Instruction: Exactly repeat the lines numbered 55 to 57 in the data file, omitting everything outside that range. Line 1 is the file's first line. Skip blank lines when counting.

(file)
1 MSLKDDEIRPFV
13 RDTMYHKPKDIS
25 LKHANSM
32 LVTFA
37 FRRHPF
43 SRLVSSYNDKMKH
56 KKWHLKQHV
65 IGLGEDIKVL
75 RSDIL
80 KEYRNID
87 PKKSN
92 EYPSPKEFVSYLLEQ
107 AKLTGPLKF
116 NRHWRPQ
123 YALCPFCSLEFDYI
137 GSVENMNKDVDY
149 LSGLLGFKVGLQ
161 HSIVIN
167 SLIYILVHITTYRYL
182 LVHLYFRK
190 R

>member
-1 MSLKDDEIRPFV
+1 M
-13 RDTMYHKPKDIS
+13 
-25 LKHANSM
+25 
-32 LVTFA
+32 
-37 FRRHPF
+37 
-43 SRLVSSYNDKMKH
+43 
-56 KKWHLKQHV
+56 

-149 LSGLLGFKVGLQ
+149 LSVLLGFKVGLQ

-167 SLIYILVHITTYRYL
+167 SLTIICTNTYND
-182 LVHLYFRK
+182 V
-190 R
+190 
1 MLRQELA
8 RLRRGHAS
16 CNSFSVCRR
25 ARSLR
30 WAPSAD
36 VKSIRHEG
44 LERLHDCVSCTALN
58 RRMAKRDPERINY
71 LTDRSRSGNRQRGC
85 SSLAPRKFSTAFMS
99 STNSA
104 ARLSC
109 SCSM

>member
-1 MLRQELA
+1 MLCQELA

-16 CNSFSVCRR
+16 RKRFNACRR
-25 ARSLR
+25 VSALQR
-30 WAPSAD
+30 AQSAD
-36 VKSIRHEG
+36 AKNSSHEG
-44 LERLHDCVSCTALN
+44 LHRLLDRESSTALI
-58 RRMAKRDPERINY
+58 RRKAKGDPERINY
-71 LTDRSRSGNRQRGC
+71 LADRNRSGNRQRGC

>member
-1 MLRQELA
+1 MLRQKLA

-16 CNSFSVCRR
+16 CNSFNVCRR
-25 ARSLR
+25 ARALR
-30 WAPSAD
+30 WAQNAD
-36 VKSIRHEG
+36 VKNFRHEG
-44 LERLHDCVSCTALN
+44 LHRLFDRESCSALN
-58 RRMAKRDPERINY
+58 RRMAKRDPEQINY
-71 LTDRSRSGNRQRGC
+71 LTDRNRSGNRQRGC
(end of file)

99 STNSA
104 ARLSC
109 SCSM